D.C. Circuit Issues Ruling on RCRA Transfer-Based Exclusion

Wed, 07/03/2019 - 12:54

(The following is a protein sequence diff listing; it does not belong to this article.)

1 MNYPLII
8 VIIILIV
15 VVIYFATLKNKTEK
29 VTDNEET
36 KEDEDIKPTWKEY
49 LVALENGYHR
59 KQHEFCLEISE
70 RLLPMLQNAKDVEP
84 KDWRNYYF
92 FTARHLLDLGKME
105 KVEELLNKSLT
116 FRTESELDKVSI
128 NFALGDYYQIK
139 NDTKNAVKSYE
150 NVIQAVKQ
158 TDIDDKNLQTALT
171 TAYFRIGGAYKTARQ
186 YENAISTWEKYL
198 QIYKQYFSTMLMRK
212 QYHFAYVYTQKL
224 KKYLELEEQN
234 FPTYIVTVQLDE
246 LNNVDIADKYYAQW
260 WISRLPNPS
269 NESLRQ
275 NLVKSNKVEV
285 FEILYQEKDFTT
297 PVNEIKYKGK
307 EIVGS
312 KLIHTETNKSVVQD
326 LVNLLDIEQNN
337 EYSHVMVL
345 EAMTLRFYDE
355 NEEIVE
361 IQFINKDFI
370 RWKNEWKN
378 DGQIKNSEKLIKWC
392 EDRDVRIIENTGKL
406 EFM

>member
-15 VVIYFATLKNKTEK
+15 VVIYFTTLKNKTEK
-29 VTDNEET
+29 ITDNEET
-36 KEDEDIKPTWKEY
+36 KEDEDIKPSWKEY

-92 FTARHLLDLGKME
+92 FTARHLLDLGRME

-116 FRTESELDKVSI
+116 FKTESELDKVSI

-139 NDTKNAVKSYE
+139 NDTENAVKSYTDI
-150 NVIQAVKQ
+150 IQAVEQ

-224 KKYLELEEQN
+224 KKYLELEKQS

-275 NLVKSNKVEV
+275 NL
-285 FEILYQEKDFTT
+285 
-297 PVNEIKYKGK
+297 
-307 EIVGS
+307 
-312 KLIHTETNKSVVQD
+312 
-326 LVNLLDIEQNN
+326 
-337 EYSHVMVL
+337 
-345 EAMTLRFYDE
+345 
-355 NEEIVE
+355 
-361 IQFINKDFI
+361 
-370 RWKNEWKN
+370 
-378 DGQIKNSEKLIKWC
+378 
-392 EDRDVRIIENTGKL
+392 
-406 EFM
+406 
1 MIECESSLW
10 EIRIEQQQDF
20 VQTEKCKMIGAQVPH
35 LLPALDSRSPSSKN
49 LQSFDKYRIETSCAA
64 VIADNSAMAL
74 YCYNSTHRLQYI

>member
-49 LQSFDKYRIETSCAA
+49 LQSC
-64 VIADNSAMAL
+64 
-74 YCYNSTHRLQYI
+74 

Yesterday the U.S. Court of Appeals for the D.C. Circuit on July 2, 2019, issued a decision upholding the transfer-based exemption for hazardous waste under RCRA’s definition of solid waste (DSW) regulations.  California Communities Against Toxics et al., v. EPA, D.C. Cir. Case No. 18-1163. The road to this decision is long and winding, stretching back to 2008.  Some background is necessary. Under the Bush administration, EPA on October 30, 2008, promulgated a final rule conditionally excluding from hazardous waste regulation hazardous secondary material transferred to a third party for recycling, i.e., the transfer-based exclusion.  EPA codified that conditional exclusion at 40 C.F.R. §§ 261.4(a)(24) and (25).  73 Fed. Reg. 64668. In January 2015 under the Obama administration, however, EPA replaced the transfer-based exclusion with the verified recycler exclusion.  80 Fed. Reg. 1694; Jan. 13, 2015.  EPA was sued on that decision.  On July 7, 2017, the D.C. Circuit found “unreasonable,” and thus threw out, the verified recycler exclusion. The court reinstated the transfer-based exclusion. American Petroleum Institute v. EPA (D.C. Cir. No. 09-1038).  The court then amended its ruling on March 6, 2018, tweaking its 2017 decision.Responding to the court’s July 2017 and March 2018 orders, EPA on May 30, 2018, issued a final rule revising the DSW regulations. 83 Fed. Reg. 24664.  That rule removed the verified recycler exclusion and reinstated the transfer-based exclusion. EPA was sued on that rule, which is the subject of the July 2, 2019, decision. In the decision the court found that EPA did not act contrary to RCRA in adopting the transfer-based decision.  The court concluded that hazardous secondary materials are not “discarded” (and thus not solid waste) each time they are transferred from a generator to a reclaimer along with payment.  The court further found that EPA provided a reasoned explanation for applying different standards to materials that are not yet part of the wasted disposal problem RCRA addresses, where they meet conditions EPA has concluded are adequate for safe transfer and legitimate recycling. Ultimately, the immediate impact of the court’s ruling may be minimal.  Implementation of the revised rules is a hodgepodge. The immediate effect of the ruling depends upon the authorization status of each state. For the two states that have no final RCRA authorization -- Alaska and Iowa -- the revised rules are effective immediately. States that have final authorization but that did not adopt the 2015 verified recycler exclusion are not required to adopt or become authorized for the reinstated transfer-based exclusion, as it is less stringent than full hazardous waste regulation. States that have RCRA authorization but have not adopted the 2015 definition of legitimate recycling are, however, required to adopt that definition. For states that have adopted rules similar to the verified recycler exclusion and the 2015 definition of legitimate recycling, but have not yet been authorized for them, the authorization status of the state programs remains unchanged. For states that have previously been authorized for rules similar to the verified recycler exclusion and the 2015 definition of legitimate recycling, and have been authorized for them, the effect is that those previously-authorized state provisions will be considered broader in scope than the federal program (and thus non-enforceable by EPA).bERGESON & cAMPBELL